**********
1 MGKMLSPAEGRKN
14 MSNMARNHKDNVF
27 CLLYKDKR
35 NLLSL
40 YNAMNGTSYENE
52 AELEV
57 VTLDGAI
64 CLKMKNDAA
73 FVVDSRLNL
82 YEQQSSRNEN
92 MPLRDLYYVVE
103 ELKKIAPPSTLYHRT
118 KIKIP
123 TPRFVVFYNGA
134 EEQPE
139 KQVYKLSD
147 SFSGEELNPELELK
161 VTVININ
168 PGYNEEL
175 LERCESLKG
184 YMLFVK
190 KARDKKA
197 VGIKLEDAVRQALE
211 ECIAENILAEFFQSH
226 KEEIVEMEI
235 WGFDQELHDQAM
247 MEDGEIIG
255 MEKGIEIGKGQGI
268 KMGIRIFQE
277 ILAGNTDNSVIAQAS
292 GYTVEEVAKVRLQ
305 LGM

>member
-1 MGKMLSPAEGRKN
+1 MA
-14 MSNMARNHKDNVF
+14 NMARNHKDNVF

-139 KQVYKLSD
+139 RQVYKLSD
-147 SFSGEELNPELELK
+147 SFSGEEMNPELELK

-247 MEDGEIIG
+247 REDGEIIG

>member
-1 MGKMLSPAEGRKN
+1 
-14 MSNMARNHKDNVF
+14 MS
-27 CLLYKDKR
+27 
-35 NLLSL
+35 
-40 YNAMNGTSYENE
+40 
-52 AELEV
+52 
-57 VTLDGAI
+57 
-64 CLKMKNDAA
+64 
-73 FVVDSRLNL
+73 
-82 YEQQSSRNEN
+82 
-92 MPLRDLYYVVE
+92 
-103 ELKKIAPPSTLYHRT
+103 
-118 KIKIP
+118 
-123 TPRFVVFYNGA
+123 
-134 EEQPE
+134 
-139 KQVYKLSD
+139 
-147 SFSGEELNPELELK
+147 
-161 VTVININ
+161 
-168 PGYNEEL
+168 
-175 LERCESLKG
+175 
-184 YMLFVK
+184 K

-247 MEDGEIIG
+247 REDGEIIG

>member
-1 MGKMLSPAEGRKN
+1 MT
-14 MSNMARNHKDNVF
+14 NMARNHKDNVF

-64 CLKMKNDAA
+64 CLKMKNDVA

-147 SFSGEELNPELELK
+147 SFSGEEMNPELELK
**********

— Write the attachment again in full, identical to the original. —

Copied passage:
1 MGKMLSPAEGRKN
14 MSNMARNHKDNVF
27 CLLYKDKR
35 NLLSL
40 YNAMNGTSYENE
52 AELEV
57 VTLDGAI
64 CLKMKNDAA
73 FVVDSRLNL
82 YEQQSSRNEN
92 MPLRDLYYVVE
103 ELKKIAPPSTLYHRT
118 KIKIP
123 TPRFVVFYNGA
134 EEQPE
139 KQVYKLSD
147 SFSGEELNPELELK
161 VTVININ
168 PGYNEEL
175 LERCESLKG
184 YMLFVK
190 KARDKKA
197 VGIKLEDAVRQALE
211 ECIAENILAEFFQSH
226 KEEIVEMEI
235 WGFDQELHDQAM
247 MEDGEIIG
255 MEKGIEIGKGQGI
268 KMGIRIFQE
277 ILAGNTDNSVIAQAS
292 GYTVEEVAKVRLQ
305 LGM

>member
-1 MGKMLSPAEGRKN
+1 MA
-14 MSNMARNHKDNVF
+14 NMARNHKDNVF

-139 KQVYKLSD
+139 RQVYKLSD
-147 SFSGEELNPELELK
+147 SFSGEEMNPELELK

-247 MEDGEIIG
+247 REDGEIIG

>member
-1 MGKMLSPAEGRKN
+1 
-14 MSNMARNHKDNVF
+14 MS
-27 CLLYKDKR
+27 
-35 NLLSL
+35 
-40 YNAMNGTSYENE
+40 
-52 AELEV
+52 
-57 VTLDGAI
+57 
-64 CLKMKNDAA
+64 
-73 FVVDSRLNL
+73 
-82 YEQQSSRNEN
+82 
-92 MPLRDLYYVVE
+92 
-103 ELKKIAPPSTLYHRT
+103 
-118 KIKIP
+118 
-123 TPRFVVFYNGA
+123 
-134 EEQPE
+134 
-139 KQVYKLSD
+139 
-147 SFSGEELNPELELK
+147 
-161 VTVININ
+161 
-168 PGYNEEL
+168 
-175 LERCESLKG
+175 
-184 YMLFVK
+184 K

-247 MEDGEIIG
+247 REDGEIIG

>member
-1 MGKMLSPAEGRKN
+1 MT
-14 MSNMARNHKDNVF
+14 NMARNHKDNVF

-64 CLKMKNDAA
+64 CLKMKNDVA

-147 SFSGEELNPELELK
+147 SFSGEEMNPELELK